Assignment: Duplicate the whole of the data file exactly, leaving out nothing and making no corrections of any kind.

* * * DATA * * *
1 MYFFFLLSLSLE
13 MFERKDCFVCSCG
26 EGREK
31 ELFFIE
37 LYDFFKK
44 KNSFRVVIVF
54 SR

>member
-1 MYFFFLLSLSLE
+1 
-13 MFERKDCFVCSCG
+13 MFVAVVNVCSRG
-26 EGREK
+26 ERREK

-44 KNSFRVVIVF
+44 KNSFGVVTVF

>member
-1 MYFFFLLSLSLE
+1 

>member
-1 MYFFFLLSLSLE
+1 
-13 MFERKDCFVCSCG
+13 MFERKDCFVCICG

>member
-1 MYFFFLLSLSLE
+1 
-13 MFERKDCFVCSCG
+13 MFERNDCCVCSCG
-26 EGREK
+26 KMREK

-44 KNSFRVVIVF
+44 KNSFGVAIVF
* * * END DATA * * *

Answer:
1 MYFFFLLSLSLE
13 MFERKDCFVCSCG
26 EGREK
31 ELFFIE
37 LYDFFKK
44 KNSFRVVIVF
54 SR

>member
-1 MYFFFLLSLSLE
+1 
-13 MFERKDCFVCSCG
+13 MFVAVVNVCSRG
-26 EGREK
+26 ERREK

-44 KNSFRVVIVF
+44 KNSFGVVTVF

>member
-1 MYFFFLLSLSLE
+1 

>member
-1 MYFFFLLSLSLE
+1 
-13 MFERKDCFVCSCG
+13 MFERKDCFVCICG

>member
-1 MYFFFLLSLSLE
+1 
-13 MFERKDCFVCSCG
+13 MFERNDCCVCSCG
-26 EGREK
+26 KMREK

-44 KNSFRVVIVF
+44 KNSFGVAIVF